Poinsett, then, arrived at a critical time in the independence struggle. At a town-hall meeting in Santiago, the Chileans has declared their independence on September 18 of the previous year (1810), but Spanish soldiers still occupied the far south, and the Spanish Viceroy in Peru was preparing to send an expeditionary force to regain control of the country. The independence movement was in danger, and – as later events would prove – independence could not be achieved for several more years.

            We don’t know when Poinsett became a Mason, but he is recorded as being a Past Master of two South Carolina lodges [iii] ; we also know that José Miguel Carrera was a Mason  [iv] and he shared with Poinsett the same devotion for the republican form of government and for the philosophical ideals of the Enlightenment. Thus, it is not surprising that the two developed an immediate liking for each other. Poinsett, who was older and more experienced, soon became a trusted confident and military advisor to the Chilean ruler.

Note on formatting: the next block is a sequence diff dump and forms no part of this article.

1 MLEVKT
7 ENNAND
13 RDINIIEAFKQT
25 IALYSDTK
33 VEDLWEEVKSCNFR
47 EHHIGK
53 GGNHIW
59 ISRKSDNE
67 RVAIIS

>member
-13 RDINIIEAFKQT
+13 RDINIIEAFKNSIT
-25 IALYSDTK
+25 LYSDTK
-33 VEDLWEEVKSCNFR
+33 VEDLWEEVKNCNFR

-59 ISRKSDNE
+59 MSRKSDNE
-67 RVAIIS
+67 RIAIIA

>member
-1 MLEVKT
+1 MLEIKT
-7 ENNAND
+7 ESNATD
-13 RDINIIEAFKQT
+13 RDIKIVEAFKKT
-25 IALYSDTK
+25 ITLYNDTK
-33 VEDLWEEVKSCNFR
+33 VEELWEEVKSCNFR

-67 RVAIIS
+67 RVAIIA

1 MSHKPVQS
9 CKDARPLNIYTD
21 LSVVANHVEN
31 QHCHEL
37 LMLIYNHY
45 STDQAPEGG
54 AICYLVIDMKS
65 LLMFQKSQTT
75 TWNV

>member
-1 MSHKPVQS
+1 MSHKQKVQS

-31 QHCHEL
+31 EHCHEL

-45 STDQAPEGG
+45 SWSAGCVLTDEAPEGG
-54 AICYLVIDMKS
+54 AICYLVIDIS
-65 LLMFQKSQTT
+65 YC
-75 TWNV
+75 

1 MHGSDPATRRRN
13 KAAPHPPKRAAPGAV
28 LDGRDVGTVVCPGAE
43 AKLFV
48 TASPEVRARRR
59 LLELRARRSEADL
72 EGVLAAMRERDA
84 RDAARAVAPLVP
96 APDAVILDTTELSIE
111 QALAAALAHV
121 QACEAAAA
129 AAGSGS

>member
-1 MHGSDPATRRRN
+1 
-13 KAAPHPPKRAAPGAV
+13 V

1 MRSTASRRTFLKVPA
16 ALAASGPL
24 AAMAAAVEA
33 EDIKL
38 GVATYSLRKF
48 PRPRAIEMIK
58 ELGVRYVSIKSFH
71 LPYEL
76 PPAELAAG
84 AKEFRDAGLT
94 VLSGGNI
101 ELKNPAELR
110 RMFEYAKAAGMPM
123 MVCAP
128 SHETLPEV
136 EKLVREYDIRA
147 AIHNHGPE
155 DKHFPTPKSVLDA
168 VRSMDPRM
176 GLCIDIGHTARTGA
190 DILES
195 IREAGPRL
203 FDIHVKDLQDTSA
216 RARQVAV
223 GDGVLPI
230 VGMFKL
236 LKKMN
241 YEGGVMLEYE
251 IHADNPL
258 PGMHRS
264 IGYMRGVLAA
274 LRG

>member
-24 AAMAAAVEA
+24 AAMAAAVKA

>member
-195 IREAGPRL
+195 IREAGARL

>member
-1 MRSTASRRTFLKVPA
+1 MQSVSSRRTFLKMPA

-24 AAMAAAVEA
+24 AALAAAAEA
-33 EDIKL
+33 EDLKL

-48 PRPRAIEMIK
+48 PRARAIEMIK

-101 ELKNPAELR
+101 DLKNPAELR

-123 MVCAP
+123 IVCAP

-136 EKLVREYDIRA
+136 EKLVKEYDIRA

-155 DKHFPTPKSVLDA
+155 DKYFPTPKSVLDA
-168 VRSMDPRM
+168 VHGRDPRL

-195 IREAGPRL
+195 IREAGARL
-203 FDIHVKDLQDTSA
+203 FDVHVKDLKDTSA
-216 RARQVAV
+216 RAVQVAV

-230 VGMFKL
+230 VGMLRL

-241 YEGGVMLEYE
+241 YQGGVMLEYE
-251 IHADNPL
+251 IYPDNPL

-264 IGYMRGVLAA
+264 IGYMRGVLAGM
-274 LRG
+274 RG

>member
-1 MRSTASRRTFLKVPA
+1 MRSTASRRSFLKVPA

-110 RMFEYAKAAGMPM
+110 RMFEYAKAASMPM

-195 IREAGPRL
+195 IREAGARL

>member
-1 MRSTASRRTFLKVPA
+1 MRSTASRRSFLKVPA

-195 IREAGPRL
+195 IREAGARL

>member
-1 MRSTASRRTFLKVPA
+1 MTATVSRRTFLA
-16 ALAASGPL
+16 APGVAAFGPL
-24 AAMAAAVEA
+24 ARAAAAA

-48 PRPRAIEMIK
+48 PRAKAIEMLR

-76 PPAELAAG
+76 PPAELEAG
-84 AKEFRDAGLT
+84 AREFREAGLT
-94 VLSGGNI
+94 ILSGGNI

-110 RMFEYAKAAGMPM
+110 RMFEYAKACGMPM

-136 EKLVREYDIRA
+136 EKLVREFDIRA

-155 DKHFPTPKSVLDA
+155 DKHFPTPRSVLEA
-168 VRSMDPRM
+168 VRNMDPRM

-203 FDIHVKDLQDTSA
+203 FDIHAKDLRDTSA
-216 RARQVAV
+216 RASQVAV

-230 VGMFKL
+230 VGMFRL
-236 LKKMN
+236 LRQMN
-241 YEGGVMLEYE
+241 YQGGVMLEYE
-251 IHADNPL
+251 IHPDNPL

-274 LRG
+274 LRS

It is interesting to note that Carrera had replaced Bernardo O'Higgins in the revolutionary government, and the two were at odds. While some historians have claimed that O'Higgins – a central figure in Chile's independence war - was a mason, this is another bit of evidence supporting the view that O'Higgins probably was not a mason, while Carrera certainly was one.

            In the spring of 1812 the movement to separate Chile from Spanish rule gained impetus. A national flag was created, and the 4th of July was set to formally dedicate the new emblem. Poinsett – who had invited members of the government and some three hundred other Chilean personalities to a celebration in the Consul's residence, was careful to stress the symbolic connection between the Chileans and the Americans. The Stars and Stripes was flown entwined with the three colors of the Chilean flag. [v]